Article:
Rhymes, Amanda Gorman, and Poetry as an Outlet–Q&A with Sumaya Hussein


The first stanza of Hussein’s poem. Read the full poem below.

Maneeya Leung

Freshman Sumaya Hussein, a first-week winner of Black Student Union’s Black History Month art contest, dives deeper into what her poem means to her. Responses have been edited for clarity.

What do you like about poetry?

I feel like it’s just easier to do because there are not as many rules when it comes to writing. If you have to write an essay, you have to follow a format. For poetry, you can do anything. For me, I just say anything goes as long as it rhymes.

Do you have any poets that inspire you?

Amanda Gorman. We’re reading some of her work in English class, and I was so shocked that the teacher was showing her work because normally I haven’t really seen her and they mostly show poems from the olden days. So it was interesting to see a modern person.

What was your reaction when you won?

When it started, I was like, okay, not a lot of people know about the competition. So I was gonna enter it because I felt like I had more of a winning chance. When we won, I was so shocked. Like, I was smiling at my kitchen table and I was just like, how is this happening?

What does this poem mean to you?

For me, the poem was really inspired about what Blackness means to me and how it is to my identity, and how I view it. So I was really expressing that through this competition. I’m really glad the competition was there for people really because it helped me come to terms with my identity as being Black, especially with what happened in the summer. 

One of my favorite lines is near the end: “the near future resides within you.” Tell me more about that and how you decided to choose this message as a closing.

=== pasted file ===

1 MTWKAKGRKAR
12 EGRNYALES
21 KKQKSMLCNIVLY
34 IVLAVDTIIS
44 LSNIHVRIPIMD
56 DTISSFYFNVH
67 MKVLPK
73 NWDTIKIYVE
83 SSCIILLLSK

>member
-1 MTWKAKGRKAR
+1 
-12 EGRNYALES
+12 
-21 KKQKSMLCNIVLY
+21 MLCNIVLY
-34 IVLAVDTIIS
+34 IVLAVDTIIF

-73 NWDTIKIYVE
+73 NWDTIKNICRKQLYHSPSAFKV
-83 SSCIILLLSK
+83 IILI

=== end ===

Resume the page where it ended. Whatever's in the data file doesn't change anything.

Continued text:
I chose the closing line because like all Black history, it is true what has happened, but that doesn’t mean that we can continue allowing people to be treated wrongly. With the new generation, people are becoming more open-minded and actually sticking up for others which is really nice. So what I meant by that line is that it literally starts in the younger generation–they are the ones who can change their mindset and improve things. So I just wanted to add a little inspiring thought to that line.

View other winners of the month here.

Read the full poem below:


of history stain the ground,

overflowing with sound,

of our ancestors’ footsteps,

hitting the ground.


They continuously pound,

pound these ideals onto our kin,

once again and again,

all because of the mere color of our skin.


Does my blackness alarm you?

Does it somehow harm you?

How is it that the color of my face,

increases my chances of getting maced?


This month,

holds the history that others find too “tough,” to remember,

the history that lives on even after our freedom come.


Physically free but forever in shackles,

body untainted but mind tarnished,

programmed to burst into this world,

with all of society’s ideals harnessed.


Well here’s a reminder

of the history that continues on longer.

of the hate that seems to just be getting stronger. And

of the youth who’s souls seem to wander.


Black history indeed holds true,

however the near future resides within you, you, who

will live to see tomorrow’s new, you, who will be able

to rewrite it if you try to. yes, you.